I enjoyed reading this. Thanks for sharing!

  3. I found this beautifully haunting and enjoyed it. Thanks. I didn’t get as strong suicide vibes as the others. I’m not saying it isn’t suicide, but it felt more mystical in a desolate landscape than simply suicide. It reminded me of work by Patricia McKillip. I particularly loved the first and last paragraphs.

    I liked the way the feather in paragraph 1 foreshadows the starlings outside.

    I also stumbled a little on the second ‘the’ in “and I feel the tingling pain of the feathers pushing through”. I think the rhythm of the sentence would be more fluid without it.

    Thanks. I really enjoyed this.

  4. I love this commenting process, people always react to the things I don’t expect them to :>.

    See, the second “the” with those final feathers is absolutely and perfectly deliberate. (As, I have to say, are most of my word choices, on account of over-anxious over-writing). Consider the difference: “the tingling pain of feathers pushing through my skin” brings in new feathers, hitherto unexpected feathers, general feathers. “The tingling pain of the feathers pushing through my skin” does that definite article thing of specificity: these are the feathers that have been there all along. The shape-change isn’t a transformation so much as a realisation. So I agree, cbraz, that the rhythm of the sentence would be improved without the second “the”, but the meaning would be subtly changed.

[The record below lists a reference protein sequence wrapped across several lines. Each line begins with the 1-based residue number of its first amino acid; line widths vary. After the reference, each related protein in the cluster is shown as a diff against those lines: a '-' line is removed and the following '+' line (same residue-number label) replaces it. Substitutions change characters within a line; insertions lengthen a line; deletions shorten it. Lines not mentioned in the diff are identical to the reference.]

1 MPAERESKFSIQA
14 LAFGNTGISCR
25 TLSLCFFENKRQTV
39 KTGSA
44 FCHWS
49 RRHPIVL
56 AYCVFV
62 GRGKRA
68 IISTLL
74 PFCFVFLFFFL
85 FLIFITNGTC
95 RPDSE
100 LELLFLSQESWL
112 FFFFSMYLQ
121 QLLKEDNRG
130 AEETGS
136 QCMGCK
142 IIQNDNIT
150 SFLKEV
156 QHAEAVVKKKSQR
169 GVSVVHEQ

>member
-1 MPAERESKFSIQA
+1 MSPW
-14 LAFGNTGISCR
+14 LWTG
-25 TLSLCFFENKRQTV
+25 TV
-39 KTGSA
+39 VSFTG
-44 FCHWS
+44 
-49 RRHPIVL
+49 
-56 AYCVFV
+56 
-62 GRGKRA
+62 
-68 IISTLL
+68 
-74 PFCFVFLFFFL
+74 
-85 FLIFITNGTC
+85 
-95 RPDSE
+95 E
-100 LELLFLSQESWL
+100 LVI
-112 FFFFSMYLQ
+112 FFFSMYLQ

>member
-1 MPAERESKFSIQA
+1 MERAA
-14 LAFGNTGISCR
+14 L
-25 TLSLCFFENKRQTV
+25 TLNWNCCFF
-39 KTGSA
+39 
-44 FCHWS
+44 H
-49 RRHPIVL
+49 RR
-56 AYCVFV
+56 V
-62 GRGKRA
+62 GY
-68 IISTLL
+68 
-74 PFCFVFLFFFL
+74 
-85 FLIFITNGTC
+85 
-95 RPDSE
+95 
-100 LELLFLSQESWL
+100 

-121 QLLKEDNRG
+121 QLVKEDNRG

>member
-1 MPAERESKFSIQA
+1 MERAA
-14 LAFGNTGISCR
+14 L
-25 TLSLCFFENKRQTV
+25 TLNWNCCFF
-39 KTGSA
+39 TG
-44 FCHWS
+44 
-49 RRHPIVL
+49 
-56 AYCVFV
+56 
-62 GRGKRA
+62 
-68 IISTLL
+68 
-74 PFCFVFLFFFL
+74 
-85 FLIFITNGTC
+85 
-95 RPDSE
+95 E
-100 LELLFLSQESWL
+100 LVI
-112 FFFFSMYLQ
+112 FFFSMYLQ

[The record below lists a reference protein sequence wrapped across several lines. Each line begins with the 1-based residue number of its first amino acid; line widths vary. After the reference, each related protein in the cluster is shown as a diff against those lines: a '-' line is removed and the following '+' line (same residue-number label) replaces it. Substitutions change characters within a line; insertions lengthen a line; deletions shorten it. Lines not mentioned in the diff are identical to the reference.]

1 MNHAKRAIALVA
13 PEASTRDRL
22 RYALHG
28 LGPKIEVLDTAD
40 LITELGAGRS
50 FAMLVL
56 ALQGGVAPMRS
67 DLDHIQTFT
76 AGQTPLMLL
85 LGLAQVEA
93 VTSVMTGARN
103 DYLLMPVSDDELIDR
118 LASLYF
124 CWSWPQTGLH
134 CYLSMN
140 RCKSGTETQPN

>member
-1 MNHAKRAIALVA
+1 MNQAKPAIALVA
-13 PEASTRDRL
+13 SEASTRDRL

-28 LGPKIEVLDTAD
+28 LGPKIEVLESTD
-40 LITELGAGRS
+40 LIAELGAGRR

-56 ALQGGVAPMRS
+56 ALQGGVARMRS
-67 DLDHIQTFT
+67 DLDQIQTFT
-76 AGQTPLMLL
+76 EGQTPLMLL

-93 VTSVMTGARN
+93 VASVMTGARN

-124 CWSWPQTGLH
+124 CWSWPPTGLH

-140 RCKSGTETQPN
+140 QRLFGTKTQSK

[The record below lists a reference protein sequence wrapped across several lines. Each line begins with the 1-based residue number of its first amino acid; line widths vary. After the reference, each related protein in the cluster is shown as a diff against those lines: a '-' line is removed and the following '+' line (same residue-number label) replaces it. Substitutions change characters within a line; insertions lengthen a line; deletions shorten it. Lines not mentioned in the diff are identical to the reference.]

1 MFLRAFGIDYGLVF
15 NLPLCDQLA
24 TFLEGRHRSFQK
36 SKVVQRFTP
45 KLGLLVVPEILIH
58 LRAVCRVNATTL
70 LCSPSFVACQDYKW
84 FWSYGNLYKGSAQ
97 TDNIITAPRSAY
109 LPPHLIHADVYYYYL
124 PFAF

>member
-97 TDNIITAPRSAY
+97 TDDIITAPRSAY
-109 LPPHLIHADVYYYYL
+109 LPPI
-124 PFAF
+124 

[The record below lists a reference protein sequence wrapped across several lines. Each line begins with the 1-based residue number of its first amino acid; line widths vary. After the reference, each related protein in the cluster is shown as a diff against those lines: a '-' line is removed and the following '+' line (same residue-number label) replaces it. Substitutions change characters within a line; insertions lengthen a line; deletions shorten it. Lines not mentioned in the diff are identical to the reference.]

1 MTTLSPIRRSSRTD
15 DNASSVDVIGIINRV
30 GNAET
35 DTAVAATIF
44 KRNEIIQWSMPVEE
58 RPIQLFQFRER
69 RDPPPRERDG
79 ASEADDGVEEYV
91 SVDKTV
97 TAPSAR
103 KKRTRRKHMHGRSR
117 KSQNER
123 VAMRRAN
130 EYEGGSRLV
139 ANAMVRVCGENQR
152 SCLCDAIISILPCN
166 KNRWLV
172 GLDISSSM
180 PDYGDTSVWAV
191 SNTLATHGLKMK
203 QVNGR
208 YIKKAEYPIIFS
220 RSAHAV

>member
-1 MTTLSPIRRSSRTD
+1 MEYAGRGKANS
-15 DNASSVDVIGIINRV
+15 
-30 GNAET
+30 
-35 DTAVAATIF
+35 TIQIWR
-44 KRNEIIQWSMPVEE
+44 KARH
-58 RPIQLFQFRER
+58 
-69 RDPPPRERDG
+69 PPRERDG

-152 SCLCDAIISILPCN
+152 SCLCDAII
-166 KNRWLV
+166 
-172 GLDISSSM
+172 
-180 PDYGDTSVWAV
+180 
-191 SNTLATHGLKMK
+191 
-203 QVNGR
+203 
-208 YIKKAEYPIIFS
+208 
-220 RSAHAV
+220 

And, yes, this is not quite about suicide. Reaching an ending, certainly. Abandoning something that has become empty. Discovering, with amazement, that an ending is also an beginning.

  5. This is a very beautiful piece of writing, you are very good at this!

    In some respects, this reminds me of your first piece in theme – the sadness, the empty house, the release into flight later. Very different, but obviously something your imagination likes.

    The language is very lovely, with many great turns of phrase. I loved the imagery of craning over the edge of the abyss, skirts flapping in the wind. Lovely.

    I am always slightly suspicious of adverbs, so “knowingly” and “vertiginously” did not sit too well with me, but it is a minor squibble.

    I see this as an open ended piece – is it suicide? Is it transformation? Is it something else? You don’t prescribe, and reality may be different for the protagonist than for the rest of the world (they may find her corpse at the bottom of the chasm, but that does not meant she has not become a bird too).

    Lovely and thank you.

  6. You certainly do have a way with these word thingies, Doc!
    Plz to save some for rest of us? ๐Ÿ˜‰

    Despite the eerie empty house, I didn’t get the suicide-y vibes.
    More like a walking away from a shell.

    Language, as usual, beautiful: “elegant in glossy suits” and “skirts flapping in the wind” being particular favourites for words and images.
    Also dug the “sudden, urgent rush” of the unexpected transformation.

    Very wispy, lovely, piece of writing.